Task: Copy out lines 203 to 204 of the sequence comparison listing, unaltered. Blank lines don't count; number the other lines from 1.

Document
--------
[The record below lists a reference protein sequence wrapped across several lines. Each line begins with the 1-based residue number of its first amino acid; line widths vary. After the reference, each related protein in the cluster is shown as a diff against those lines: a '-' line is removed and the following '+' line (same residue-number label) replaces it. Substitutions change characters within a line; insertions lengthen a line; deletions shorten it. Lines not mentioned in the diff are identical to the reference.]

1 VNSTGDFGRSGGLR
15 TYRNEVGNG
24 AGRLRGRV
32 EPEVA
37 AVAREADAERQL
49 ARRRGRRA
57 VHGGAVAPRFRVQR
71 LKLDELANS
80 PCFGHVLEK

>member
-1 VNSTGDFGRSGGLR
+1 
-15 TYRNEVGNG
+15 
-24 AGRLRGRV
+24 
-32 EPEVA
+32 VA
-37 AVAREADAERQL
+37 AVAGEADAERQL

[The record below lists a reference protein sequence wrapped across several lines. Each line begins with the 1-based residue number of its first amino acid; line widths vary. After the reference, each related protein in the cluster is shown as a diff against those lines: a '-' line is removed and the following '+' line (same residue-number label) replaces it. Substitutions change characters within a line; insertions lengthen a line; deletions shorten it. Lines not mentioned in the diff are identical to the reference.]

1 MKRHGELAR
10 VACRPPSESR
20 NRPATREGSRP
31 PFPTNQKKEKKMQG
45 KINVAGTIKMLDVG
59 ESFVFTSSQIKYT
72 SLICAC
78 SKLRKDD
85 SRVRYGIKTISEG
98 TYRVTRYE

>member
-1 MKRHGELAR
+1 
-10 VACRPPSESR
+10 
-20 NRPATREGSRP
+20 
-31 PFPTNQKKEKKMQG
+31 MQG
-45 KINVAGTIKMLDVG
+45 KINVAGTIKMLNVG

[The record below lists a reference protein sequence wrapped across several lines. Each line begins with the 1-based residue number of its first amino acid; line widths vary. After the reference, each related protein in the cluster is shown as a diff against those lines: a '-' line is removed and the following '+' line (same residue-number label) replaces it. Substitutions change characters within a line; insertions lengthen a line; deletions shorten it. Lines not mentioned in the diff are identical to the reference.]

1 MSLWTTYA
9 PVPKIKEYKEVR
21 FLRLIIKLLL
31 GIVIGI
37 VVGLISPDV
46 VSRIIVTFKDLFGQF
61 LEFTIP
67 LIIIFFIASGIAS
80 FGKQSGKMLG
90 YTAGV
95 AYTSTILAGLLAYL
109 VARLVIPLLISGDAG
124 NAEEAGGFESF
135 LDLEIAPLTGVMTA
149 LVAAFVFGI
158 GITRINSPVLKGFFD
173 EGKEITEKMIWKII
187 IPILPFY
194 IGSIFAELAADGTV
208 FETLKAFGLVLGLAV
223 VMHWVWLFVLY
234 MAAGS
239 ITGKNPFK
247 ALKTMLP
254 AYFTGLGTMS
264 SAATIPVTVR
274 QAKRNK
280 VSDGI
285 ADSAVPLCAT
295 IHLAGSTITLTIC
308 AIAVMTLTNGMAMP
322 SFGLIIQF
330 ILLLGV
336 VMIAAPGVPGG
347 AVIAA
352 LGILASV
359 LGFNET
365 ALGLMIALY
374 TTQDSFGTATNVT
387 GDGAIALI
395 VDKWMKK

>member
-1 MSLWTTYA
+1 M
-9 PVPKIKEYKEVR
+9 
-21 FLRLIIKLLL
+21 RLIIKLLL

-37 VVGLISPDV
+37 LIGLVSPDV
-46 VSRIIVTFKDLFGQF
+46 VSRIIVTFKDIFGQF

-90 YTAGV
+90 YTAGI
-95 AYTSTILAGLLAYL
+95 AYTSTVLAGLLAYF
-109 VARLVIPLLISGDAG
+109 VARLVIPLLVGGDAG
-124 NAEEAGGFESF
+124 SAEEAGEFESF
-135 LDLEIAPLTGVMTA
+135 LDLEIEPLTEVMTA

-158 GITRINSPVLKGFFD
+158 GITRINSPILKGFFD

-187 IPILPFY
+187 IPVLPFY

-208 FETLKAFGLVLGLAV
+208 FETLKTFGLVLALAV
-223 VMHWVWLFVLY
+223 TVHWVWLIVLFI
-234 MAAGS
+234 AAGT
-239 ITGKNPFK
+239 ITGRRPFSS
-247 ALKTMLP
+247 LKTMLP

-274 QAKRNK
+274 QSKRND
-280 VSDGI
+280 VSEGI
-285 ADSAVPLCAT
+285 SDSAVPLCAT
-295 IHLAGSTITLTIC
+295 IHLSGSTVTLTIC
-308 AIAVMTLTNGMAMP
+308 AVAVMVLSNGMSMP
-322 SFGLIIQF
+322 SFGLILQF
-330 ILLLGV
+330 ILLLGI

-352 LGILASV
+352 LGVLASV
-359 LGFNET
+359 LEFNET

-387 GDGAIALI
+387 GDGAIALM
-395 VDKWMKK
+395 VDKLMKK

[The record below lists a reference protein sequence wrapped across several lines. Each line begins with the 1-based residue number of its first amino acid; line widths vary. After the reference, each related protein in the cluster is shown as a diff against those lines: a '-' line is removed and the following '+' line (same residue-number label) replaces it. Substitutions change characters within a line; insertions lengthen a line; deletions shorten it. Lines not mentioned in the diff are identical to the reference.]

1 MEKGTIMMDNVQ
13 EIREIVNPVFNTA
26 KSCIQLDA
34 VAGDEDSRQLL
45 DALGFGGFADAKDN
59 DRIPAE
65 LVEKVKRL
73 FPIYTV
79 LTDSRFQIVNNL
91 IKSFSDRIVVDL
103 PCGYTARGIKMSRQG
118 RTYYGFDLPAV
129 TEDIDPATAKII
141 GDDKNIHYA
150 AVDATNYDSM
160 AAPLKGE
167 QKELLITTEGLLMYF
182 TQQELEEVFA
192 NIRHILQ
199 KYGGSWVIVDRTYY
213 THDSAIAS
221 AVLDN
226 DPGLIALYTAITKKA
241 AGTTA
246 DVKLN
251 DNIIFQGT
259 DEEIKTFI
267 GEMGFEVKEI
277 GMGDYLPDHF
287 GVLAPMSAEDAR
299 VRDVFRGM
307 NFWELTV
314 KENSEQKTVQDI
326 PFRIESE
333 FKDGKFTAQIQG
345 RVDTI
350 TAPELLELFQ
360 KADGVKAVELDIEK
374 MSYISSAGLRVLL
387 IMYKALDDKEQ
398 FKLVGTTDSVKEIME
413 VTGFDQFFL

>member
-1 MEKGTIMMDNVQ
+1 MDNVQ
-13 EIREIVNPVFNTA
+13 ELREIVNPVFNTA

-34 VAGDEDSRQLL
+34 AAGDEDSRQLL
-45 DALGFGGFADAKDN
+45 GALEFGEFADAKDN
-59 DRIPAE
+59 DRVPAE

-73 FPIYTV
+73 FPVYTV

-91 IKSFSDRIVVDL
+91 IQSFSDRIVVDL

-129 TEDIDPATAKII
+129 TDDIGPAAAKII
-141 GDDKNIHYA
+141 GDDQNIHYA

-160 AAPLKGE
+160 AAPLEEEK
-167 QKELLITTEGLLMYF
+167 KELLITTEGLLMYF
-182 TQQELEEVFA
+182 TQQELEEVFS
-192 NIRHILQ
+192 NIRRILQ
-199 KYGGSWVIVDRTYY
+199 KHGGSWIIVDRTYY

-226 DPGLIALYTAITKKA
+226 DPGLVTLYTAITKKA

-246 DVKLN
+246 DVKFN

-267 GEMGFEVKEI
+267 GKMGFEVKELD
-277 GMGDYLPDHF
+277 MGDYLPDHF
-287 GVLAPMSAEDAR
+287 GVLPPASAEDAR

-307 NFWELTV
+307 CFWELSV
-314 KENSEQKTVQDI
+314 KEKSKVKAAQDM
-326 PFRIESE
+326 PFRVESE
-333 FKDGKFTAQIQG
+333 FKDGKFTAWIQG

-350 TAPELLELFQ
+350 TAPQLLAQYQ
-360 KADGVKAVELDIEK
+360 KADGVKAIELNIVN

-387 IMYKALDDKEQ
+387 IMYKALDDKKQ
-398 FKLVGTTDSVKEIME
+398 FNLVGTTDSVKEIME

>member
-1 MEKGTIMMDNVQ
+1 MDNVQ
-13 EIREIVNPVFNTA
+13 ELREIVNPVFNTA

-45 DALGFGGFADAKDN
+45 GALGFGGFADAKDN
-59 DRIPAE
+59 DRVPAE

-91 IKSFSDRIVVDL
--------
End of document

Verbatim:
-141 GDDKNIHYA
+141 GDDQNIHYA